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Brexit frees Britain from European laws limiting use of lead on and around wetlands

In some rare good news, Defra will now regulate trade and chemical use, meaning we no longer need to adhere to European restrictions

pheasant shooting in Wales

The free trade agreement between the UK and the EU will not bind the UK to European laws that limit the use of lead on and around wetlands. And in more good news, environmental regulations that have been used to attack shooting will come under the full control of the UK Parliament.

Under the terms of the free trade agreement, the UK will not be obliged to use the EU REACH framework to regulate the trade in and use of chemicals. Defra has already published its own much more limited set of regulations. If the UK had adopted the EU version, use of lead shot within 100m of any body of water would have been prohibited, effectively ending its use across the UK. The UK will also not be tied to the EU’s birds and habitat directives. Along with a raft of other EU laws, these were incorporated into UK law but the free trade agreement gives the UK considerable latitude to amend them.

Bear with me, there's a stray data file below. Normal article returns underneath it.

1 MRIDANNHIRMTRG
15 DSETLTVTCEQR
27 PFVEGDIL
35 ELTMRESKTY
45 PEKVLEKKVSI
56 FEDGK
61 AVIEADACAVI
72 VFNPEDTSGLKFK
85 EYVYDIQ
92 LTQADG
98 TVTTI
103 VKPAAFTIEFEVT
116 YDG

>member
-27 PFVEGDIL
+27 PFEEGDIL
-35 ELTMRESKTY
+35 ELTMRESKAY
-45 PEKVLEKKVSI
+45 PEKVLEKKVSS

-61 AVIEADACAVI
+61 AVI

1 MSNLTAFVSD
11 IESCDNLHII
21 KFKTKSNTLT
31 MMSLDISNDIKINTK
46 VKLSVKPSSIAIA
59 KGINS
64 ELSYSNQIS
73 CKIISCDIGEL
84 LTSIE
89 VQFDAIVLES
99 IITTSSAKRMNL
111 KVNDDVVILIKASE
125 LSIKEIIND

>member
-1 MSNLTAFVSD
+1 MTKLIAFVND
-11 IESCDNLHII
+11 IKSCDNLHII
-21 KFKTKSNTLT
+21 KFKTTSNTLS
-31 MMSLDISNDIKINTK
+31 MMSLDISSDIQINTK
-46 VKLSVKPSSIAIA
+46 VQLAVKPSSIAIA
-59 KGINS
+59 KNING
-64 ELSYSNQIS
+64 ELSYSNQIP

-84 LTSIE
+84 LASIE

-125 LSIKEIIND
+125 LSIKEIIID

Instead of committing the UK to keep the current EU regulations, the free trade agreement says that “a party shall not weaken or reduce, in a manner affecting trade or investment between the parties, its environmental levels of protection or its climate level of protection”.

Reaction from anti-shooting lobby

The significance of this was not lost on anti-shooting campaigner Mark Avery, who said: “This wording, which must have been discussed, limits the protection of environmental standards to those that affect trade or investment between the UK and the EU, and this opens up a big discussion of where that line should be drawn.”

Among the areas that do not affect trade or investment — and which might therefore be “open for discussion” — is wild bird licensing. The requirements of EU law were seen as a significant factor limiting the Government’s options in dealing with legal challenges to the general licences. Game Shot Liam Pulley, who supported Brexit, told Shooting Times: “Hopefully, this will let the Government do what it needs to do. We must keep up environmental protection, but that doesn’t mean that we need to keep pieces of law that have no use except to attack us.” The free trade agreement does not, however, give the UK complete control over environmental law. We remain a signatory to other binding international agreements such as the Bern Convention and the Paris Agreement.